My Hidden Weirdness

My definition of the accompanying text (below) is that the text  is a fine art picture. . So I can frame it and hang it in my salon (a picture) and I can read it like the page of a book (a text).

There is nothing special about it in our every day (classical ) world. But when people visit my salon they ask me “from where did you get this picture” and when they take a closer look they discover the text and read…. and suddenly they ask me “what is it a picture or a text on quantum mechanics ?”… and my answer its “both”…….That’s weird….now in an oblique manner the text below is weirder because in the quantum world the word “both” has a precise meaning : wave and particle and all that follow from it… but I  was told that I am a part of the quantum world… So am I weird ?….


Quantum mechanics states that you cannot precisely measure both position and momentum. Just because you can’t measure it, doesn’t mean it doesn’t have position and momentum at the same time. The theory seems based on this principle, but why?

Viktor T. Toth
Viktor T. Toth, IT pro, part-time physicist

No, quantum mechanics does not state that you cannot simultaneously measure both position and momentum precisely. It is a consequence of the theory, but it is not what the theory is based on.

Quantum mechanics states that a classical position, classical momentum, or other classical observables do not exist except in the rare cases when the quantum object interacts with something classical (such as an instrument.)

When you look at the mathematics (and you have to look at the mathematics; quantum mechanics cannot be intuited) something amazing emerges. The formal equations of quantum mechanics, such as the Schrödinger equation, can be “derived” easily from classical physics. However, this equation offers many more solutions than its classical counterpart. Quantum mechanics begins when we look at these solutions and accept them as valid descriptions of reality, despite the fact that they seemingly make no intuitive sense, certainly not in the context of classical physics.

Now you may wonder, what on Earth possesses us to go down this rabbit hole? Very simple: physics is based on experiment and observation. And we found that this is how the physical world works.

When we look at this much richer world of quantum solutions, we find that indeed, most of the time that particle does not have a classical position or a classical momentum. Moreover, the math tells us, when it is confined to a classical position by a measurement, its classical momentum does not exist; it remains in a superposition of states.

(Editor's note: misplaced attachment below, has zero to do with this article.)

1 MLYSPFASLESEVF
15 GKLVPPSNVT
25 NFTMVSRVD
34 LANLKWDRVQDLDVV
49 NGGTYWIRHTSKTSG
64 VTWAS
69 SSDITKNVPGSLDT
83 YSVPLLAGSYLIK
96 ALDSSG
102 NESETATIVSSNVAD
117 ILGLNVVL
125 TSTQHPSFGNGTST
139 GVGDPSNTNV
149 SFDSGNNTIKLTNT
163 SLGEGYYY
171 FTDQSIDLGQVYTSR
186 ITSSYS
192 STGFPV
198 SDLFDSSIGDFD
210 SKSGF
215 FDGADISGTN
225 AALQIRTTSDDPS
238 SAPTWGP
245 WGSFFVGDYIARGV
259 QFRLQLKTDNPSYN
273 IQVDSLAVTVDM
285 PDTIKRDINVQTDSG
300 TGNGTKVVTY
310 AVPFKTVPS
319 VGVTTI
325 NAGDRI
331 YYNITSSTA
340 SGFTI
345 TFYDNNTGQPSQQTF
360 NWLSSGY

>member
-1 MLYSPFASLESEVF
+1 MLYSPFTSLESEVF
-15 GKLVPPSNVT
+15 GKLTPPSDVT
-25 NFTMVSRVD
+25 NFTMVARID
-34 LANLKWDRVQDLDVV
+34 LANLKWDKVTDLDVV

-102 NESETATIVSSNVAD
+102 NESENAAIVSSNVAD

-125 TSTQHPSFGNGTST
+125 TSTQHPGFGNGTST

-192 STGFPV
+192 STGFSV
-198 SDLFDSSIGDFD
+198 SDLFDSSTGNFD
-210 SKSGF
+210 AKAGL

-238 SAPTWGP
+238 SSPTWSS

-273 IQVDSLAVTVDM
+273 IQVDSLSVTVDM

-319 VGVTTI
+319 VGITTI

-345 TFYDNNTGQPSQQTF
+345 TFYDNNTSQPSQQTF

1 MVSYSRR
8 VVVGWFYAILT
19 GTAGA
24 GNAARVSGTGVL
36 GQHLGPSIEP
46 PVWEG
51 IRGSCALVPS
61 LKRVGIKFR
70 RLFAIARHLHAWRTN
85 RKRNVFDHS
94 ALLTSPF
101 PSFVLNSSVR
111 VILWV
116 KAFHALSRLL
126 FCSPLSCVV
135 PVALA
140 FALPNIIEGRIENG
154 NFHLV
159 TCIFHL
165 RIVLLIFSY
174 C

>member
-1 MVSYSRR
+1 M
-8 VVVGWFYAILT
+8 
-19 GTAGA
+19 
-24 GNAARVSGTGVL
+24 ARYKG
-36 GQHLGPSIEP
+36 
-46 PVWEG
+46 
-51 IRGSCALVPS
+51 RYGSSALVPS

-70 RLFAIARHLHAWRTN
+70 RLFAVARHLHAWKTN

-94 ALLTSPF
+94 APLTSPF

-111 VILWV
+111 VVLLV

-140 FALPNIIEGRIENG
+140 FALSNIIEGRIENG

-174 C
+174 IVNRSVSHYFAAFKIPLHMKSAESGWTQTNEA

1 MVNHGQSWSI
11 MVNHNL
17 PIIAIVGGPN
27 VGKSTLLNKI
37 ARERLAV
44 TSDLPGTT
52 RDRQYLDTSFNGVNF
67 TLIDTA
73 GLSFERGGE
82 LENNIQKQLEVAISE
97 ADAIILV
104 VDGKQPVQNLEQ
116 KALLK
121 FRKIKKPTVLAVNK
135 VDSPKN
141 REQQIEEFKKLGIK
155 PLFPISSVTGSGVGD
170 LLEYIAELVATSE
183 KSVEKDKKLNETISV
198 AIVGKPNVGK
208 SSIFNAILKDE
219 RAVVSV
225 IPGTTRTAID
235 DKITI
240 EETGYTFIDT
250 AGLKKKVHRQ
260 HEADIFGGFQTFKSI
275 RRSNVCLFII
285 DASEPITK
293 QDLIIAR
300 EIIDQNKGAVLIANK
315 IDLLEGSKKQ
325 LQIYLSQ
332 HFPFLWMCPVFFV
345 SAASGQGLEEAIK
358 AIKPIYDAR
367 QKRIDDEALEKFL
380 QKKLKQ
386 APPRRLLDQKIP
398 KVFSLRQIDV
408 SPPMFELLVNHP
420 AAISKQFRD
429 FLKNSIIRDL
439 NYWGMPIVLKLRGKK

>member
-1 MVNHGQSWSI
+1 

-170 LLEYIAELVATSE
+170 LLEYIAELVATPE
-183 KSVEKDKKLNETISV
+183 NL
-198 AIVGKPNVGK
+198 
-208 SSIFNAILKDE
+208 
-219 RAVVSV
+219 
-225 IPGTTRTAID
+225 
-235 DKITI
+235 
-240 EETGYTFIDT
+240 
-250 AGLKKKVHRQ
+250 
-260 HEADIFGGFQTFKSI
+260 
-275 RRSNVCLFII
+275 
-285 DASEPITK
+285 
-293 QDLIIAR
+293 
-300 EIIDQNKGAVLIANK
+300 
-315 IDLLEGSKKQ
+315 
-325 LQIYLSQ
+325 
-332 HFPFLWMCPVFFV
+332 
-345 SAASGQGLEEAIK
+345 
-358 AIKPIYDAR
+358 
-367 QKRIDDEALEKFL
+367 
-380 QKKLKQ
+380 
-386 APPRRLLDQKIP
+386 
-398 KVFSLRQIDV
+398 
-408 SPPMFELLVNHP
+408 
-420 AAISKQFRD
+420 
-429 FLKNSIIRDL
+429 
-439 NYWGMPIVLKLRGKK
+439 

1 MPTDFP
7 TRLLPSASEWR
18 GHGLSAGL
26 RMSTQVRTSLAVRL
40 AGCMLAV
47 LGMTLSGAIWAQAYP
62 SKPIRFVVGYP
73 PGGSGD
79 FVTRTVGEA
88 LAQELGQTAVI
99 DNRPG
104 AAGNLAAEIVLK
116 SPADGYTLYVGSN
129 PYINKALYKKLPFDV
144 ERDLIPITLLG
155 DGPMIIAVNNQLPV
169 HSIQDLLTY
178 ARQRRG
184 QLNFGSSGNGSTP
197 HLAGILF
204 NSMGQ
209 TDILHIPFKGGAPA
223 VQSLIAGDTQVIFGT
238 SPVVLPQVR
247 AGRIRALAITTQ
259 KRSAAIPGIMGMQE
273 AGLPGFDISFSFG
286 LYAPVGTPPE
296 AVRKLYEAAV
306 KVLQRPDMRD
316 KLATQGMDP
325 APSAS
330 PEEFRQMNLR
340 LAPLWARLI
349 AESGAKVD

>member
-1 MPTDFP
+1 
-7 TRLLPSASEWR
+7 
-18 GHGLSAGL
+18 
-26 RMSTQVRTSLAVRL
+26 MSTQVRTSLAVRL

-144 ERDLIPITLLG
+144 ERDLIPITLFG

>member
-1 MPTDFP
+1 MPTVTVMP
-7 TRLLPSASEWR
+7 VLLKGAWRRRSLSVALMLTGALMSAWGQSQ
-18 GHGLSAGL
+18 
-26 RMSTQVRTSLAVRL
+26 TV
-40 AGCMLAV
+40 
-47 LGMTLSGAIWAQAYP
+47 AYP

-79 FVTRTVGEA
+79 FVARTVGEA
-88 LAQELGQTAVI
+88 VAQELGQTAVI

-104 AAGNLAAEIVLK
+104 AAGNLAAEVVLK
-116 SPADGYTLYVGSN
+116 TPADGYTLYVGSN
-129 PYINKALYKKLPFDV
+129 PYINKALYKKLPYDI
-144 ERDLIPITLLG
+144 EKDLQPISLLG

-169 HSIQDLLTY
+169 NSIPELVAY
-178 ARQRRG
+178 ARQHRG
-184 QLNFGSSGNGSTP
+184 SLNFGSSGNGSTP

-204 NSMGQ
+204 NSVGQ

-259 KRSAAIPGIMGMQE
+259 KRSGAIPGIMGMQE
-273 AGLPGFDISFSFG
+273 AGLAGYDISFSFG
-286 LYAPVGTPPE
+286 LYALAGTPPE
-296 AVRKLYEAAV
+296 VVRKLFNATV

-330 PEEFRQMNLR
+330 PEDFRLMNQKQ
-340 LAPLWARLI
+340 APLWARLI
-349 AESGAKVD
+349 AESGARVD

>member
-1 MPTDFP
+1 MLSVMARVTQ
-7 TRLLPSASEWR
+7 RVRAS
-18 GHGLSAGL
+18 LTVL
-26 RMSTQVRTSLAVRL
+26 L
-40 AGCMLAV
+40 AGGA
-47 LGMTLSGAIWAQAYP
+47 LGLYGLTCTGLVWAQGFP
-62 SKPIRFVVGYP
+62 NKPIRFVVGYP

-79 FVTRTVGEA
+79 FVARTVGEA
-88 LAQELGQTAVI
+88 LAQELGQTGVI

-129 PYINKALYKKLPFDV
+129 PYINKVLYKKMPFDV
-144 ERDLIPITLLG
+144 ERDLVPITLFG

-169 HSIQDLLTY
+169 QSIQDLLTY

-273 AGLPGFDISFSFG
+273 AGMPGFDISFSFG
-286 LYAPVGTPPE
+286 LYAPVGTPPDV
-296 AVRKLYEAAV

So when you think of an electron inside a cathode ray tube, going from the cathode to the screen while mysteriously going through two holes at the same time, and ask yourself, “What was the electron’s path?”, unfortunately the only legitimate answer sounds just as mysterious as the little boy telling Neo in the film The Matrix that there is no spoon: There is no (classical) path. It’s not that we cannot measure it. It truly does not exist. And whether we like it or not, that’s the way Nature works. But there is one advantage that we have over a piece of fiction like The Matrix: our outlandish statement is grounded in firm mathematics that leads to testable predictions, through which our outlandish claims can be  (and have been, countless times) verified and validated.


Why Emmanuel Levinas… and why “Face a Face” in Painting


"Face a Face", Levinas.
“Face a Face”, Levinas.

I am a visual artist. A large part of the subject of my paintings and drawings, are people. They are not “copies” of the real people, (the global reality). I’m using the format of comics that  came to me directly and releases me from the need to be  close to this global reality. I prefer to create my own local “reality”.

I paint and draw people’s faces. Their face is an external surface. I’m guessing through this surface what they feel and express. In contrast, Rembrandt, when portraying  himself, knew what he felt when he painted them. The viewer is affected …but he only guesses what  Rembrandt really feels…Rembrandt is veiled.